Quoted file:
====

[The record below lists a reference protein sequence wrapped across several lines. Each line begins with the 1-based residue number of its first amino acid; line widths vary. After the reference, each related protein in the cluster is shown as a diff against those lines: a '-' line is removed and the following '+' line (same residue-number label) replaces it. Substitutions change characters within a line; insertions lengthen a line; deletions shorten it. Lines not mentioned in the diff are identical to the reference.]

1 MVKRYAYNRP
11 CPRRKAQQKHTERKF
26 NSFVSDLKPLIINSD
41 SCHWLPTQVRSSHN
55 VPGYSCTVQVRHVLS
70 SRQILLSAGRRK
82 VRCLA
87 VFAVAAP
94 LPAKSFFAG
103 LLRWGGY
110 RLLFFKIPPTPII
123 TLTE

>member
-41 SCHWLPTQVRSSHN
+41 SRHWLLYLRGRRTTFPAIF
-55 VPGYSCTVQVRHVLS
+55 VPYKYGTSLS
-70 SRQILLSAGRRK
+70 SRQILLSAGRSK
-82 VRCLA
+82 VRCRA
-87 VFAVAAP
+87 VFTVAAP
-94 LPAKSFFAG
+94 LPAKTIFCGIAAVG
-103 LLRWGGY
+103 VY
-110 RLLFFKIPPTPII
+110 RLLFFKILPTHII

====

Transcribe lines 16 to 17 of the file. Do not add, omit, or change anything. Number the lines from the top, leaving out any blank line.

+41 SRHWLLYLRGRRTTFPAIF
-55 VPGYSCTVQVRHVLS